Friday, March 27, 2015

A Shattering of Old Dark Matter Theories

Summary: Thanks to new data, further theories of the nature of dark matter have been smashed to pieces! Pardon me for being excited about leading theories being wrong but that only means that I may have a part to play in developing the correct theory. So what has changed?

It turns out dark matter really doesn't seem to interact with anything apart from gravity. It doesn't even interact with itself. The study was conducted my using the Hubble and Chandra to look at collisions of different galaxies and watch the dark matter. Well, it looked at the gravitational lensing since dark matter itself is essentially impossible to see.

In the way science should work, Dr. Massey explains that "if you want to figure out what something is made out of, you knock it, or you throw it across the room and see where the bits go." The surprising part was that unlike the stars that slide past each other and the gas clouds that come to a halt in these collisions, the dark matter "seems not to interact with anything at all." Rather like a ghost, it just glides through the other dark matter like it's no big deal. Since it doesn't even interact with itself, many prominent theories for what dark matter is has now fallen apart. Which means exciting new possibilities for the rest of us in the future. 

BBC News
Science Mag

Sunday, March 22, 2015

Rosetta's Comet is Slowing Down

Summary: Despite the rover not being turned on again, astronomers are still learning new things about the chosen comet. For instance, it's changing rotation speed. The comet takes approximately 12.4 hours to complete one rotation, only that rate seems to be slowing down by one second per day. It seems like a small change but that is big in astronomical terms. It is actually a faster rate of change than in September. Back then it was slowing down by 33 milliseconds per day. (And right there is a differential equation for those who are so inclined.)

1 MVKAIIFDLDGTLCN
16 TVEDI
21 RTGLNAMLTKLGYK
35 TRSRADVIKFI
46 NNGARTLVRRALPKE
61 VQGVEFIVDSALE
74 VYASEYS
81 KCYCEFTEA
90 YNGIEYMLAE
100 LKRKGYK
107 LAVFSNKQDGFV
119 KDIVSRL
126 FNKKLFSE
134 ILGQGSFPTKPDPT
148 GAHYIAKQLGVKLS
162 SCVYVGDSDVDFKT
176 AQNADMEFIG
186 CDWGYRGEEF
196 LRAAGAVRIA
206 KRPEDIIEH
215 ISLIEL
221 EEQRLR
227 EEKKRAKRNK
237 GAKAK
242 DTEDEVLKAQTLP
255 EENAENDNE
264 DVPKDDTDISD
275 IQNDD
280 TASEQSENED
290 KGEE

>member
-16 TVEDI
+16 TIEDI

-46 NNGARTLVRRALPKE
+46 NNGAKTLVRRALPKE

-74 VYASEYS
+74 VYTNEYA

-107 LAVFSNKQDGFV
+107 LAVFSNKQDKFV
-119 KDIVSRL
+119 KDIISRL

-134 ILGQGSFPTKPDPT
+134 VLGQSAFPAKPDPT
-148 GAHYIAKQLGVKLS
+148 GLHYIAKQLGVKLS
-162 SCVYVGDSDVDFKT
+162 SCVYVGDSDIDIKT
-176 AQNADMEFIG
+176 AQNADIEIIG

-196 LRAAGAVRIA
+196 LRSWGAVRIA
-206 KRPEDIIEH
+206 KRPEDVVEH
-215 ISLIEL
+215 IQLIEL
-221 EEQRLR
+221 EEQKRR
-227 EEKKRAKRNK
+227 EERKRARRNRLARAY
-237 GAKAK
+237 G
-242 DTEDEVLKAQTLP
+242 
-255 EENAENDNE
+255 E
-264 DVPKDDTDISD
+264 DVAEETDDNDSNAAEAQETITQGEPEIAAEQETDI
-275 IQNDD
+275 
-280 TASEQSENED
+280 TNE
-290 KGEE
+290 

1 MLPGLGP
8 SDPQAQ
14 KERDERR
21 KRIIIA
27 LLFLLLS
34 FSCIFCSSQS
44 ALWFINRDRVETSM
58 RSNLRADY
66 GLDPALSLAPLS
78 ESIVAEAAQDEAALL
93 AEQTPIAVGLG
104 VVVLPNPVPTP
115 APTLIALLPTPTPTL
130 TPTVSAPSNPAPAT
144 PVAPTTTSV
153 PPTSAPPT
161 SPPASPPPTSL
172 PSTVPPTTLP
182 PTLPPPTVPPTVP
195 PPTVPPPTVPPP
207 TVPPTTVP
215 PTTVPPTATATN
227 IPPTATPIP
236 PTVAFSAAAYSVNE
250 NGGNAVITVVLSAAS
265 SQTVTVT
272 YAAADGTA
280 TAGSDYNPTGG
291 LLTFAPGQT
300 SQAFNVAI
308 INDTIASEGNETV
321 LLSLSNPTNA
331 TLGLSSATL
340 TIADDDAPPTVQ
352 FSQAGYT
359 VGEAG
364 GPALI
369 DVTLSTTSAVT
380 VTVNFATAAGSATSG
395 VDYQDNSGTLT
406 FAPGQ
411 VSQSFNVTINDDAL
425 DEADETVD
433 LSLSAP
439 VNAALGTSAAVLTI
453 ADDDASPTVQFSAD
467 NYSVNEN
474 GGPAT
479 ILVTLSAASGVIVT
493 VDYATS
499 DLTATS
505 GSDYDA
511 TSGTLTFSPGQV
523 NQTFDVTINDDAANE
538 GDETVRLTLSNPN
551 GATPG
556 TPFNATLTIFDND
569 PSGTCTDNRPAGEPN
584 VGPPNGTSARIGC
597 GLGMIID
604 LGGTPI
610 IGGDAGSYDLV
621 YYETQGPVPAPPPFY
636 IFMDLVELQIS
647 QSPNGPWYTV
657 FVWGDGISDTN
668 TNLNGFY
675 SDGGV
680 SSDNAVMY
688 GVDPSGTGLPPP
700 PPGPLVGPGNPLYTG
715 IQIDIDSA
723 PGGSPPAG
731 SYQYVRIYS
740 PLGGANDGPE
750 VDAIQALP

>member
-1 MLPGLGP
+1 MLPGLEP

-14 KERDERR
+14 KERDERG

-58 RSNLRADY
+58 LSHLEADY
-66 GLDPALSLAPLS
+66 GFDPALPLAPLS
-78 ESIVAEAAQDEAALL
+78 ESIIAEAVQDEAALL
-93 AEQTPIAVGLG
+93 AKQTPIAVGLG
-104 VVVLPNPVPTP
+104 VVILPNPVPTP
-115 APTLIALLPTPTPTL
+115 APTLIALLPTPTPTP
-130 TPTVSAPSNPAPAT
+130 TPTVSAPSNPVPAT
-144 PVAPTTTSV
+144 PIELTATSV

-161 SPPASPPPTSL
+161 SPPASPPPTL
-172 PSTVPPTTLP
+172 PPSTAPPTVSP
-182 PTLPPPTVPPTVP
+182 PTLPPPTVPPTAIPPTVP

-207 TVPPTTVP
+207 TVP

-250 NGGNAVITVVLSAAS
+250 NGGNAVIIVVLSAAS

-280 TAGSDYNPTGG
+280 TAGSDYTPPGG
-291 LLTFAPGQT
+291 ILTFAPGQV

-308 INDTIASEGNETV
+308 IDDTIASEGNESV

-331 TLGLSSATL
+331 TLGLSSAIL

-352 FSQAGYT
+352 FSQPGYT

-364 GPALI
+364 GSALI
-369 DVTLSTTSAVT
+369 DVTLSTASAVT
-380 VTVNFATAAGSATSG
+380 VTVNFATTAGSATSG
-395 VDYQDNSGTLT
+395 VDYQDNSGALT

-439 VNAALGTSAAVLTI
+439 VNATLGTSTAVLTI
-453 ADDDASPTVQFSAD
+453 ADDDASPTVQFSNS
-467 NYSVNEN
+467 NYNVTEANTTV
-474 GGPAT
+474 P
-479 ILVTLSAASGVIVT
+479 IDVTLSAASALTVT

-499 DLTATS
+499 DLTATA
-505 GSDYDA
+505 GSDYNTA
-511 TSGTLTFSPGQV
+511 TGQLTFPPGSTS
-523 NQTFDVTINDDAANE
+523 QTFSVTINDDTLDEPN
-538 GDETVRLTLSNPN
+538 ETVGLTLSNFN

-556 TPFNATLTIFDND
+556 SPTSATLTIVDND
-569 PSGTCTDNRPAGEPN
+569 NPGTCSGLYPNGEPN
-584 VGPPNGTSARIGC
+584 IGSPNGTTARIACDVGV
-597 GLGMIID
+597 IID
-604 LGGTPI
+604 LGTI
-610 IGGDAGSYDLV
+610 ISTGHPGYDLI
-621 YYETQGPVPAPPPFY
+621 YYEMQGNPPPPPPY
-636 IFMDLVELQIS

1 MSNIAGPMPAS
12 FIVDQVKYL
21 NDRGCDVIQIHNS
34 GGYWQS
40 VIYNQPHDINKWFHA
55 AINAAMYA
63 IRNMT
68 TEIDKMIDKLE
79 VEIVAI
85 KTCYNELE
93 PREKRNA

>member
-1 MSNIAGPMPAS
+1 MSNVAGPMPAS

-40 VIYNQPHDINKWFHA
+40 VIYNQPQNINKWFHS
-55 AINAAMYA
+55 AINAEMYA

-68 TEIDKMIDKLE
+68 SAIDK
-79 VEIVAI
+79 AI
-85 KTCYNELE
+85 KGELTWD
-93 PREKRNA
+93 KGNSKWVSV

Scientists know the reason for this. The comet 67P is becoming more active which means there are gas jets shooting out of the rock and serving as propulsion, much like a rocket, only in the opposite direction of rotation, thus slowing it down. The jets actually shoot out of the comet at 800 meters per second and extend a few kilometers off the surface.

Astronomers found this out thanks to Rosetta still being in orbit around the rock. In order to keep the satellite in the correct trajectory, the navigators were using a system of landmarks on the surface to keep track of position. Only the landmarks were coming into view at a different time than expected.

BBC News

Saturday, March 14, 2015

More Secret Oceans

Summary: Jupiter's moon Ganymede is the latest solar system body now thought to have a secret ocean lying beneath its icy crust. The evidence for this lies in the aurora produced by the moon's magnetosphere. The auroras are also influences by Jupiter, but not as much as scientists thought they should be. The presence of a salty ocean below the surface would counteract some if the effects of Jupiter and leave what we see now.

This new evidence means that we are past the point of ambiguity but not certain yet. We will know more when a probe in 2030 orbits the moon and finishes with a crash landing into the surface. 

BBC News

And Happy Pi Day!

Wednesday, January 28, 2015

Changing the Speed of Light

Summary: Scientists in Scotland have successfully altered the speed of light. Incredible in my humble opinion. To do this, they used a mask to alter the shape of a photon. This slowed the light down. Then the photon was released back into free space and raced against a photon of unaltered shape. Amazingly, the altered particle remained at the lower speed.